As a personal trainer at Velocity Sports Performance (4115 S. Carrollton Ave., 861-5000;, Jasman Marks merges his love for sports with his desire to help others. "I was pre-med in college, but I didn't want to lose my involvement in sports," Marks says. "I realized that sports science would allow me ... a career between the two fields." Marks graduated from Nicholls State University with a degree in sports science and is currently pursuing his master's degree in kinesiology at Georgia Southern University.

  Marks often trains high school and college athletes, but fitness is important for everyone, even patients undergoing or recovering from cancer treatments. According to the National Comprehensive Cancer Network's website (, moderate exercise during cancer treatment can reduce patient fatigue by 40 to 50 percent, in addition to boosting cardiovascular health and alleviating the stress and depression that often accompany a cancer diagnosis.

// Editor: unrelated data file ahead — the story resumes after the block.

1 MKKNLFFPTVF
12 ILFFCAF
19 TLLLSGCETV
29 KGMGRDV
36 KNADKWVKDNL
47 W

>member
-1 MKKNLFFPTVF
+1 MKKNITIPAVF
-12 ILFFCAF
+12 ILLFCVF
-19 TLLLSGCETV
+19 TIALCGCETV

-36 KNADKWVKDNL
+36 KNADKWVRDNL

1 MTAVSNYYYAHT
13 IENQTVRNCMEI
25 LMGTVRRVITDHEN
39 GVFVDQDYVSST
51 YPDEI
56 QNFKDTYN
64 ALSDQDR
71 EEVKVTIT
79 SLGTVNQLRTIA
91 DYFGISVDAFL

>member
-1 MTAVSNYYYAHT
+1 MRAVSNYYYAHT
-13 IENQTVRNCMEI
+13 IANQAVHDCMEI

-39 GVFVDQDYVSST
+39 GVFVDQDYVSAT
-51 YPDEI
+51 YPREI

To help women recovering from a mastectomy rebuild strength and stay in shape, Marks suggests an exercise routine that includes core and lower-body strength training. Marks suggests cycling as a cardiovascular workout, as it does not require use of the arms. After surgery, these women should focus on posture and breathing while limiting use of the arms and shoulders for the first few weeks, Marks says.

  "Movement starts at the core," he says, "so you want to begin strengthening this area."

  Marks demonstrates a hip tilt exercise, a gentle movement that strengthens back and abdominal muscles — the "core" muscles. Before undertaking this or any exercise program, consult your doctor, who may refer you to a physical therapist who will design an individual exercise program tailored to your body's needs and your recovery.